We’ve certainly read stories and seen films on the life of French Queen Marie Antoinette over the years.
This version, “Farewell, My Queen,” is told during the beginning of the French Revolution (July 1789), through the eyes of a servant girl, Sidonie Laborde (Lea Seydoux), who works as the queen’s reader.
Most of the story occurs in the back hallways of Versailles, where ladies-in-waiting, palace guards, coachmen and cooks all gather to wait to be called on to serve the royal family in one way or another.
Sidonie feels privileged to be working in the queen’s (Diane Kruger’s) inner circle. She so respects the queen that she develops a growing infatuation for the monarch.
However, most of the Queen’s affections are not aimed at the girl or the Queen’s famous husband, King Louis XVI, but at her aristocratic obsession, Gabrielle de Polignac (Virginie Ledoyen), who leaves even the queen quivering in her erotic presence.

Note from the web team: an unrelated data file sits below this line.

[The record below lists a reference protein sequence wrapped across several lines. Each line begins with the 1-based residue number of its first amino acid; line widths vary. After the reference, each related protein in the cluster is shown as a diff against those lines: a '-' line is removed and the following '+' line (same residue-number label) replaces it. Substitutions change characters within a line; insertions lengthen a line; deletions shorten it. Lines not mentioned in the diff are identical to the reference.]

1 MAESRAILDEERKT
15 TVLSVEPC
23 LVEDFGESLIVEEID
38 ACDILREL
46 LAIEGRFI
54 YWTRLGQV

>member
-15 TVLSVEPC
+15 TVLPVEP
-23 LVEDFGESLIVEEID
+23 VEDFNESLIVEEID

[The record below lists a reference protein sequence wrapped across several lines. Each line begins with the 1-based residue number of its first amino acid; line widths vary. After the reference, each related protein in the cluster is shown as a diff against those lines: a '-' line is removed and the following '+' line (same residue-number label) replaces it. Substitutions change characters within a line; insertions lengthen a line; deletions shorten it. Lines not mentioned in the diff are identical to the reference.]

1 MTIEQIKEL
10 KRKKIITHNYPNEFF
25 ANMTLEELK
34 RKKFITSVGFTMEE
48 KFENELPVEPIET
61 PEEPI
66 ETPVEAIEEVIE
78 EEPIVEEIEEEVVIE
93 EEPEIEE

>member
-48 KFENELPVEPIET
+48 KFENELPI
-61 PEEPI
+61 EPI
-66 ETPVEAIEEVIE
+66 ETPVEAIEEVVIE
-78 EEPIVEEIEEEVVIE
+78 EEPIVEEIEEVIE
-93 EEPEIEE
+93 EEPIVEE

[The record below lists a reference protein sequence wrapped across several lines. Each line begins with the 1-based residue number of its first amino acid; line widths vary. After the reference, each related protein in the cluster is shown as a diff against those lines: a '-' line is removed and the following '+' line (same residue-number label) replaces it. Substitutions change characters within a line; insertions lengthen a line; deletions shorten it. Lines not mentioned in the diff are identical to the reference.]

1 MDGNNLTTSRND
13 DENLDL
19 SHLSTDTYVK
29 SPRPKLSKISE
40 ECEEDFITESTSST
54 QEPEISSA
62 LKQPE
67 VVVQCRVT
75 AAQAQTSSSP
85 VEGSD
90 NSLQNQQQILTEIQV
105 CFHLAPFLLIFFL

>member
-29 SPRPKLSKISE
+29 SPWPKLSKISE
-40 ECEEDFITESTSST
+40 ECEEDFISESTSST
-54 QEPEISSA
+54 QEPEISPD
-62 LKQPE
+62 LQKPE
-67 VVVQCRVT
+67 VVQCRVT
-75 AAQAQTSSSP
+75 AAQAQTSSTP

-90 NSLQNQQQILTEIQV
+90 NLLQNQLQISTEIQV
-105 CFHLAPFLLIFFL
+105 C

Yes, there is a fair degree of sensuality that permeates this seductive French film, from the jealous ingenue to the sultry Gabrielle to the queen herself.
As the royal court prepares to make a hasty royal exit from the French palace, Sidonie is called on by the queen to accomplish a task that could put the young girl in grave danger.
It’s a realization that Sidonie might not be as much in the queen’s favor as she thought she was. Time to wake up, girl. It’s a new world out there, and you need to get ready for it, before the peasants crash the palace gates.